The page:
It’s 7:45 AM and I’m in the car with Albany resident Steve Shea. We’re headed from the East Bay to his office in Novato.
“Yeah I’ve been commuting to this job ten years now,” he says, his hands on the wheel, eyes fixed on traffic ahead.
As we approach the Richmond-San Rafael Bridge this sunny morning, the bay looks shockingly blue on either side. Commuters are weaving in and out of the lanes, filing in to get onto the span. Steve points to the shoreline peeking over the railing to our right. He‘s pointing to McNears Beach — that’s the point where Steve actually thinks this bridge should have been built.
“That would be a shorter way to go across, definitely,” he says. “If you are building a bridge wouldn’t you want it to be shorter? Why is [it] built over a four-mile gap in the bay when it could have been built over a one-mile gap just a little bit farther north?”
If you look at a map of the bay, just north of where the actual Richmond-San Rafael Bridge is, you will see these two peninsulas reaching out toward one another like fingers just about to touch. On the west side it’s McNears beach and on the east side it’s San Pablo Point. In terms of places to put a bridge, it would seem almost ideal; the distance really is only about a mile between the two land masses. And yet, in the 1950s the Richmond-San Rafael Bridge was built at a much wider part of the bay, resulting in a bridge that is about four times as long as it could have been.
To find out why, I paid a visit to transportation historian Louise Dyble, who also happens to live in Albany.
The bridge expert
As I walk into Dyble’s house, I notice something on the wall. Nodding to it she says excitedly, “It's the Brooklyn Bridge.”
She’s really into bridges.
“To be honest with you, I love the Richmond-San Rafael Bridge. I think it’s a really interesting, elegant design. It’s been compared to a bent coat hanger, but I like it,” Dyble says.
I tell her about Steve and his commute — and how he’s a little baffled about the location. Dyble pulls out this huge book and flops it onto the dining room table. The book, with over 200 pages, is actually a big report from 1951.
Dyble thumbs through the colored maps and charts, explaining its origins.
“This report was a culmination of about ten years of study by the Division of Highways, or actually by the Bay Area Toll Authority.”
Within these pages are investigations, numbers, and calculations, laying out the feasibility of various bridge proposals between the East Bay and Marin County. At the front of the book is a map of the bay with lines drawn across it. Dyble runs her fingers over the lines, counting.
“One, two, three, four ... seven different locations,” she notes under her breath.
Each line was a proposed route for the bridge, and the map actually shows five routes that cross at the northernmost part of the bay — right between those two jutting peninsulas where Steve said he wanted the bridge to be.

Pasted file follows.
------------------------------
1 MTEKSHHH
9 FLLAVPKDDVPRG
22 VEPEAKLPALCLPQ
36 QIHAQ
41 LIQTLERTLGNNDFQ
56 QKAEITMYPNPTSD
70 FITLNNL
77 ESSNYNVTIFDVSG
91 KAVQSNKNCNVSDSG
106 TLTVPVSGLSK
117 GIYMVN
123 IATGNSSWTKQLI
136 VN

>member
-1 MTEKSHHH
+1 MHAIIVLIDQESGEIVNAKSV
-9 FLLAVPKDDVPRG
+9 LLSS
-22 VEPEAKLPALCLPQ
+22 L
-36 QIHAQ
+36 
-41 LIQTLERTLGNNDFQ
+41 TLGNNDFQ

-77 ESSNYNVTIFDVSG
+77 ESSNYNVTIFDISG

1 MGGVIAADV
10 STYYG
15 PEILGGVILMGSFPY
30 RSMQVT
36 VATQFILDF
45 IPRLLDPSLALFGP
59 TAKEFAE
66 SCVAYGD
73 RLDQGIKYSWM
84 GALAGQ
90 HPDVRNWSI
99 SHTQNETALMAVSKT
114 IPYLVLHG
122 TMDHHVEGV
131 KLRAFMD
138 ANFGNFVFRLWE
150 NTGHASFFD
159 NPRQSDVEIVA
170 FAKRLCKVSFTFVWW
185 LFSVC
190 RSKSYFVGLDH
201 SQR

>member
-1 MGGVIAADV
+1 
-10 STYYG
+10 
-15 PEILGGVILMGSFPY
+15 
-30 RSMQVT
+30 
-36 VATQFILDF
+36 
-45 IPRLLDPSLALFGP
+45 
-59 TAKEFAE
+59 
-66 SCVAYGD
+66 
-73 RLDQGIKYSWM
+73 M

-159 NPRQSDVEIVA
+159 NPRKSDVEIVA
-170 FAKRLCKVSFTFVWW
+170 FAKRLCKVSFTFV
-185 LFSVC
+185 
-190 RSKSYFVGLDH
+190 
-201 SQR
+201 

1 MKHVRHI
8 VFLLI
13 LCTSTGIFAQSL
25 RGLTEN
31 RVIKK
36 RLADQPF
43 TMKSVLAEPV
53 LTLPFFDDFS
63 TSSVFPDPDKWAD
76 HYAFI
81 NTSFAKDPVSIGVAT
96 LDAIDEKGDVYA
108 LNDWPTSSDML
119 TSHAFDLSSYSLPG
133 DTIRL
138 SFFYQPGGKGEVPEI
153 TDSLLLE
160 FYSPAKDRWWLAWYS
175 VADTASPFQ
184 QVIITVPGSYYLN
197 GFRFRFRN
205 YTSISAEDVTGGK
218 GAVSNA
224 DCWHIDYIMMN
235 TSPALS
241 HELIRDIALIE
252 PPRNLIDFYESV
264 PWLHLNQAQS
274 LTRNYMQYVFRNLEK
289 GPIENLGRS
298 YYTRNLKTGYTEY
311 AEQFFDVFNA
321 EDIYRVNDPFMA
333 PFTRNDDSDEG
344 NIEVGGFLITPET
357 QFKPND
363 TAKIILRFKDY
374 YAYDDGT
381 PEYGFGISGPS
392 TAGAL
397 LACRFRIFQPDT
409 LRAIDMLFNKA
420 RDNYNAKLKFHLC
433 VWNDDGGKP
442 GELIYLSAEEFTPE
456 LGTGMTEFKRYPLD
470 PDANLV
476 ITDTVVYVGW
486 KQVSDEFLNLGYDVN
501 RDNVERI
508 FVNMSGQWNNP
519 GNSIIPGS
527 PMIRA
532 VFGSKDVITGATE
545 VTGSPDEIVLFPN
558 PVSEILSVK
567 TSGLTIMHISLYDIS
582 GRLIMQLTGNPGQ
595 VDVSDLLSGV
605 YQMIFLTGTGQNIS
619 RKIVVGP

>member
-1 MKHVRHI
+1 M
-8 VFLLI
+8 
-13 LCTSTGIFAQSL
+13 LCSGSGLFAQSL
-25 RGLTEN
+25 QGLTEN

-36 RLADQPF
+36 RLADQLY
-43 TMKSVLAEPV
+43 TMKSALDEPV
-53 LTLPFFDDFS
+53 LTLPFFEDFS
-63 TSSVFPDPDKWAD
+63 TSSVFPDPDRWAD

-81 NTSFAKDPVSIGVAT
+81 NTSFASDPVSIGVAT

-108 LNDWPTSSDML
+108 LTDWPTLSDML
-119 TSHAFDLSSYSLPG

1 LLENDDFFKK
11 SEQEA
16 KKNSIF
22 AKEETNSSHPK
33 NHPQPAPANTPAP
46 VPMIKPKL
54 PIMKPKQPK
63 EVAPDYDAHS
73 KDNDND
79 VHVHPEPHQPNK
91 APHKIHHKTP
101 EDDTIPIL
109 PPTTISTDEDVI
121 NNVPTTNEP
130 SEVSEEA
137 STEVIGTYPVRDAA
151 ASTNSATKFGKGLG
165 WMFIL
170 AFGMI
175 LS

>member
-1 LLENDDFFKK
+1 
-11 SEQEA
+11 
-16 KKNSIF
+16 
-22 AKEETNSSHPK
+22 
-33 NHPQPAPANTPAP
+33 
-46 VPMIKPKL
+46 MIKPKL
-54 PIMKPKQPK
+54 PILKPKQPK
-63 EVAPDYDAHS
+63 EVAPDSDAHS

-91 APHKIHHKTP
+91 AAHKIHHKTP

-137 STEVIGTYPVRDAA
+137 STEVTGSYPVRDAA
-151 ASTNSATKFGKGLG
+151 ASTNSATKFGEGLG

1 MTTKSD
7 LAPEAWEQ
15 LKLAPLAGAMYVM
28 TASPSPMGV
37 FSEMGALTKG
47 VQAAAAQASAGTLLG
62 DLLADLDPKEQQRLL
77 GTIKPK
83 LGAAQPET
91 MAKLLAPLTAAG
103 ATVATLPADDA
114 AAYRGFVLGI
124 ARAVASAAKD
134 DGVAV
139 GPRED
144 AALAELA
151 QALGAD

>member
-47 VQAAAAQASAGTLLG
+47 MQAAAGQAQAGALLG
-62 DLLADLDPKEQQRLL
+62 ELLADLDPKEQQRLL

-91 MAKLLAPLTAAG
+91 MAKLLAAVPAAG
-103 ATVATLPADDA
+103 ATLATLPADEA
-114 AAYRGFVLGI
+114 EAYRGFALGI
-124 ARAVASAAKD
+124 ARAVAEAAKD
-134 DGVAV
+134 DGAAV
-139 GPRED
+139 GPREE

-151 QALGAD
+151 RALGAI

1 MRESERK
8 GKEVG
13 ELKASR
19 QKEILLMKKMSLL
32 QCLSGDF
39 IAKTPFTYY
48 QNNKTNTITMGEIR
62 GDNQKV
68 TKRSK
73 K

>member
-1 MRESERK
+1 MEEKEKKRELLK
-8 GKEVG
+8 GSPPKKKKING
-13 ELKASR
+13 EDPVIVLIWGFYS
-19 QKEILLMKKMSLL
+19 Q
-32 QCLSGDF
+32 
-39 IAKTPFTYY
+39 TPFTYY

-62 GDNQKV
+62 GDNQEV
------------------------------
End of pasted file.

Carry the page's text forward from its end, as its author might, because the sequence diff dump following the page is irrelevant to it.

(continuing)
As I look at this map, I find myself totally relating to Steve on this. It seems as if these shorter routes would have been an obvious choice in comparison to where the bridge was eventually constructed.
So why wasn't it built there?
Push and pull
“Well that's kind of tricky,” Dyble laughs. “There are two reasons I think: there’s a push factor and a pull factor, right?”
A shorter bridge would have been cheaper to build, and that would definitely be a pull factor. However, Dyble says there were a lot more push factors — factors that kept developers from wanting to build the bridge in that location.
“There were real political, environmental, and engineering challenges getting the traffic to the bridges that you would have built to the north,” she explains.
A lot of this had to do with the bay’s oil industry.
“If you look up to the north,” Dyble says, “you’ll see these big tanks up on the hill, and those are storing oil and oil products. Any construction could potentially have posed a real hazard to those industrial facilities. Add to that, there were naval oil storage facilities.”
On the east side peninsula, there were and are still to this day oil refineries. Further, as Dyble explains, because some of the facilities in the area belonged to the navy, building there meant having to get federal permission — a total headache.
“There’s a lot going on,” Dyble remarks. “Plus that peninsula is rocky. The route they would have had to run the road along included areas with five percent grade — hilly, difficult terrain. It just didn’t make sense.”
Whereas the length of the bridge seemed so short, so perfect, between McNears Beach and San Pablo Point, realistically it would have been a nightmare to build there. Now, consider the route just south — the route where the bridge actually is built. This area didn't have the push factors of steep rocky topography. No oil refineries. No naval bases. And, it had a huge pull factor: revenue.
The bottom line
In the end it boils down to money. And for a bridge to make money, it has to have a lot of traffic going over it. Dyble explains that one way to get traffic going over a bridge is to build it in a location where there are already people and roads. Pointing again to the map, Dyble tells me about the ferry system that once ran across the bay in that exact location.
“Because of that ferry, you already have development. You already have people living there depending on the ferry for day-to-day commuting and transportation. These were automobile ferries. So there were already facilities, already approaches. [Highway] 101 was already in place, [it] pretty much looked like it does now back in 1956. It was all ready to go. So building that bridge in that location made a lot of sense.”
This story was originally published in July of 2016.
This story is a part of KALW’s collaborative reporting project Hey Area. Got a question for Hey Area? Ask it below.